Early Origins of the Gasson family
The surname Gasson was first found in Cornwall
where they held a family seat
. The name, taking many forms, predominated in Cornwall
before the Conquest, dating back to 1000 A,D, as Wasso, Wasce, Wazo, Gazo, Gasche, (all pronounced approximately the same) and in the next two centuries they proliferated along the south coast of England
, Cambridge and as far north as Lincolnshire
Wace ( fl. 1170), the famous chronicler, was born in Jersey, probably about 1100. His parents' names are unknown; his mother was a daughter of Toustein, Chamberlain to Robert I, Duke of Normandy. He is best known for his poem 'Roman de Rou,' a work, as reconstituted by modern French criticism. CITATION[CLOSE]
Smith, George (ed), Dictionary of National Biography. London: Smith, Elder & Co., 1885-1900. Print
At the time of the taking of the Domesday Book in 1086, a census taken by Duke William of all his taxable estates, the name was represented by Robertus filius Wazonis, a Latin version of the surname. The spelling of Gace is pronounced Wace, just as Guilliam is William.
Early History of the Gasson family
This web page shows only a small excerpt of our Gasson research.Another 93 words (7 lines of text) covering the years 1273, 1379, 1627, 1690, 1691, 1757, 1750, 1672, 1738, 1691, 1694, 1695 and are included under the topic Early Gasson History in all our PDF Extended History products and printed products wherever possible.
Gasson Spelling Variations
Cornish surnames are characterized by a multitude of spelling variations
. The frequent changes in surnames are due to the fact that the Old and Middle English languages lacked definite spelling rules. The official court languages, which were Latin and French, were also influential on the spelling of a surname. Since the spelling of surnames was rarely consistent in medieval times, and scribes and church officials recorded names as they sounded rather than adhering to any specific spelling rules, it was common to find the same individual referred to with different spellings of their surname in the ancient chronicles. Moreover, a large number of foreign names were brought into England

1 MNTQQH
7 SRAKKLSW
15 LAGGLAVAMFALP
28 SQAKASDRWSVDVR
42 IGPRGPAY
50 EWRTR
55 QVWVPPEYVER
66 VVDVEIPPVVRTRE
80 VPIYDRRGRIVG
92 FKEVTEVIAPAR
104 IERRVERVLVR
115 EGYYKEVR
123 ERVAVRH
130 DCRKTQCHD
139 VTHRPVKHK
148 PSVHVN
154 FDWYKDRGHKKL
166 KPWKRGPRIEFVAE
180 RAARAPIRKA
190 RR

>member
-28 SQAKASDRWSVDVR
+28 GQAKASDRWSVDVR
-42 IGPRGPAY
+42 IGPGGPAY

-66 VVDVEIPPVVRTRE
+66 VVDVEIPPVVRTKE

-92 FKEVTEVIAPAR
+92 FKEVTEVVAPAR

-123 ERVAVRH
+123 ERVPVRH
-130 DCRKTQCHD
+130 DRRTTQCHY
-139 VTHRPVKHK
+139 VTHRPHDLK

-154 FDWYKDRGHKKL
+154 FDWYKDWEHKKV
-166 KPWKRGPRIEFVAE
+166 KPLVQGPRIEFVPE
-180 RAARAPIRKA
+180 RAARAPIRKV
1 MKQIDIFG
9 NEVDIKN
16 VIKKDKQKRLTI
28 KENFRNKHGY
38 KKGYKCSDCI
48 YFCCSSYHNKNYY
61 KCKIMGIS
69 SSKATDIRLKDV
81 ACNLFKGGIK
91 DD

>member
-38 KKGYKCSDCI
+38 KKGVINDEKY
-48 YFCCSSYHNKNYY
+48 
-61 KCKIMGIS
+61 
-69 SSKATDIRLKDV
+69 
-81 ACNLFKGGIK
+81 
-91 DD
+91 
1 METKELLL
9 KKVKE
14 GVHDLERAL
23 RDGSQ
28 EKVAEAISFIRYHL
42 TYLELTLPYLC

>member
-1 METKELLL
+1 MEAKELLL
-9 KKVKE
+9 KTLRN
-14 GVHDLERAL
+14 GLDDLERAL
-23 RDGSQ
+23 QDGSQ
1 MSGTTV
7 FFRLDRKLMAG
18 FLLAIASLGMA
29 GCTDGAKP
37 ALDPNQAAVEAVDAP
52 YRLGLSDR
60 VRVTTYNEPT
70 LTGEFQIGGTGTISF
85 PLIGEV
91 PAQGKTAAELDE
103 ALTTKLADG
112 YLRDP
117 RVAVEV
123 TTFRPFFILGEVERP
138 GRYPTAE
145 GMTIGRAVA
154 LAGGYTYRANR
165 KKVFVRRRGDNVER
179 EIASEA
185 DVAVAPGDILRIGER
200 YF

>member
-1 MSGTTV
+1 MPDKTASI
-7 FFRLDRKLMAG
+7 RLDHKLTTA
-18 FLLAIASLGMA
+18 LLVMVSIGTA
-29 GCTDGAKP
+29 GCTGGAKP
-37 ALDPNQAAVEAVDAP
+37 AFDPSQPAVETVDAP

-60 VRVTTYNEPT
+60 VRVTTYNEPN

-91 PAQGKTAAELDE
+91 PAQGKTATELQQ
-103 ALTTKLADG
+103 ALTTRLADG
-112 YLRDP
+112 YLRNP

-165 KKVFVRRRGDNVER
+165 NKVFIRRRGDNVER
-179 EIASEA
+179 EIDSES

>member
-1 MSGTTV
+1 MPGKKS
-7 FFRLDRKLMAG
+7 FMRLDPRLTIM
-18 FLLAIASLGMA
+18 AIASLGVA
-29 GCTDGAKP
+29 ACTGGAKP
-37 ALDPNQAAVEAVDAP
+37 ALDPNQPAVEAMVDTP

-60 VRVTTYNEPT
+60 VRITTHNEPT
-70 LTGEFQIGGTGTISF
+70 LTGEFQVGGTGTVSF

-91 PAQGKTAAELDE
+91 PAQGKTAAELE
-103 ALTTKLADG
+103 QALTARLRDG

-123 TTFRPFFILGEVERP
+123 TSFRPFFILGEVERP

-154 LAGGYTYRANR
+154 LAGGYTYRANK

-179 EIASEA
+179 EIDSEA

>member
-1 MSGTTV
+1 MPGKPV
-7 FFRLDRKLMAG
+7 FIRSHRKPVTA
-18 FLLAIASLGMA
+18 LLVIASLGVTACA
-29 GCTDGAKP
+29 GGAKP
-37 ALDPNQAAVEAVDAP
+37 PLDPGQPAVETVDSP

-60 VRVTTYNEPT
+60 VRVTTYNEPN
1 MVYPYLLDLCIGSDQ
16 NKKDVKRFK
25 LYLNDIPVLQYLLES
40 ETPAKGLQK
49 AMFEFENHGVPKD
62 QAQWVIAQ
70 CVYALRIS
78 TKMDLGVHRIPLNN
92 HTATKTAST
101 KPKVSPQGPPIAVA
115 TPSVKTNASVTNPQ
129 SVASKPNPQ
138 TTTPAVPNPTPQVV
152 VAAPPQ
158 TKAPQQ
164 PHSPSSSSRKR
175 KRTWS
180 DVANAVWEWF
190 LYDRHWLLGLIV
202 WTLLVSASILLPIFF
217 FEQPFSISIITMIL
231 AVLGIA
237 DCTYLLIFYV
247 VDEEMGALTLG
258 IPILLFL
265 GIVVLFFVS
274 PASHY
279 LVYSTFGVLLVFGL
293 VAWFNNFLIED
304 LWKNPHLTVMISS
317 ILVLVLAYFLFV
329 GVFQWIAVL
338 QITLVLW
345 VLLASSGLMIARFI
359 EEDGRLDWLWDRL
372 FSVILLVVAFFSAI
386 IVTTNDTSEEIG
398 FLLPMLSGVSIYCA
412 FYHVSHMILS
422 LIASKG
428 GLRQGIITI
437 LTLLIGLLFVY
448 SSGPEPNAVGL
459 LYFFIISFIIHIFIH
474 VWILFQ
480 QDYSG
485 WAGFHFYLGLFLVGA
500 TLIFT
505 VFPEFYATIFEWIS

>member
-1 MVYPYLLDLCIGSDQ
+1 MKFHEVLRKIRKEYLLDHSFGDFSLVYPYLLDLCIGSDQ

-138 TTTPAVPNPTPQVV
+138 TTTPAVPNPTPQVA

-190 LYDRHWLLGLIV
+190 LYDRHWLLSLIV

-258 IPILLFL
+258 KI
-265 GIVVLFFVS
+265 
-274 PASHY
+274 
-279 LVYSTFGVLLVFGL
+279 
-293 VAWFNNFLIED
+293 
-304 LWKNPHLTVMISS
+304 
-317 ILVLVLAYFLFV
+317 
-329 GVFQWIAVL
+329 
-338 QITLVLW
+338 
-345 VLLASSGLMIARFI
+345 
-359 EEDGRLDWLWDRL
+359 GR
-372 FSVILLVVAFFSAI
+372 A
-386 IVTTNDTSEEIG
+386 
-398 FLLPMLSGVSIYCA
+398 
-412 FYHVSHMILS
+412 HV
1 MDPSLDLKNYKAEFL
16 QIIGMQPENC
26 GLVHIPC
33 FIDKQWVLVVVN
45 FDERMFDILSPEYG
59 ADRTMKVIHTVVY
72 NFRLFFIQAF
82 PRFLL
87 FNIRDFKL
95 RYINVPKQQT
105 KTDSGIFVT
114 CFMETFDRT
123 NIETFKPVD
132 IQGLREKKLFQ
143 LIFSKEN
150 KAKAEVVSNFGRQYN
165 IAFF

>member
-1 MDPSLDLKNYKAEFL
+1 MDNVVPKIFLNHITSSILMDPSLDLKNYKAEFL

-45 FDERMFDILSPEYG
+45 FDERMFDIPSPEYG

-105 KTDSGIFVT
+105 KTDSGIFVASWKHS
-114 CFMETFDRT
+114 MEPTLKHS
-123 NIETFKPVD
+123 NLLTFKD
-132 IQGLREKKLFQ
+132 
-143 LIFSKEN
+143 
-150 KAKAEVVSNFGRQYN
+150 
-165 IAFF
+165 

, which accelerated and accentuated the alterations to the spelling of various surnames. Lastly, spelling variations
often resulted from the linguistic differences between the people of Cornwall
and the rest of England
. The Cornish spoke a unique Brythonic Celtic
language which was first recorded in written documents during the 10th century. However, they became increasingly Anglicized, and Cornish became extinct as a spoken language in 1777, although it has been revived by Cornish patriots in the modern era. The name has been spelled Wace, Waison, Wayson, Wasson, Wash, Waze, Waize, Waice, Gaish, Gash, Gason, Gasson, Gaze, Ways, Wasso, Waso, Gace, Gaco, Wass and many more.
Early Notables of the Gasson family (pre 1700)
Notable amongst the family at this time was Christopher Wase (1627-1690), an English scholar, author, translator, and educator, Architypographus of Oxford University Press.
William Wasey (1691-1757), was an English physician, the son of William Wasey, an attorney, who resided at Brunstead in Norfolk
. He... Another 43 words (3 lines of text) are included under the topic Early Gasson Notables in all our PDF Extended History products and printed products wherever possible.
Migration of the Gasson family to Ireland
Some of the Gasson family moved to Ireland
, but this topic is not covered in this excerpt.Another 51 words (4 lines of text) about their life in Ireland is included in all our PDF Extended History products and printed products wherever possible.
Migration of the Gasson family to the New World and Oceana
In the immigration and passenger lists were a number of people bearing the name Gasson
Gasson Settlers in United States in the 17th Century
- Thomas Gasson, who arrived in Barbados or Jamaica in 1669
Gasson Settlers in United States in the 18th Century
- Edmund Gasson, who settled in America in 1731
- Henry Gasson, who settled in America in 1736
Gasson Settlers in Australia in the 19th Century
- Michael Gasson, aged 25, a farm labourer, who arrived in South Australia in 1850 aboard the ship "Stag" CITATION[CLOSE]
State Records of South Australia. (Retrieved 2010, November 5) STAG 1850. Retrieved http://www.slsa.sa.gov.au/BSA/1850Stag.htm
Gasson Settlers in New Zealand in the 19th Century
- Mr. George Gasson, (b. 1840), aged 22, British settler travelling from London aboard the ship "Edward Thornhill" arriving in Nelson, South Island, New Zealand in 1862 CITATION[CLOSE]
New Zealand Yesteryears Passenger Lists 1800 to 1900 (Retrieved 17th October 2018). Retrieved from http://www.yesteryears.co.nz/shipping/passlist.html
Gasson Family Crest Products
- ^ Smith, George (ed), Dictionary of National Biography. London: Smith, Elder & Co., 1885-1900. Print
- ^ State Records of South Australia. (Retrieved 2010, November 5) STAG 1850. Retrieved http://www.slsa.sa.gov.au/BSA/1850Stag.htm
- ^ New Zealand Yesteryears Passenger Lists 1800 to 1900 (Retrieved 17th October 2018). Retrieved from http://www.yesteryears.co.nz/shipping/passlist.html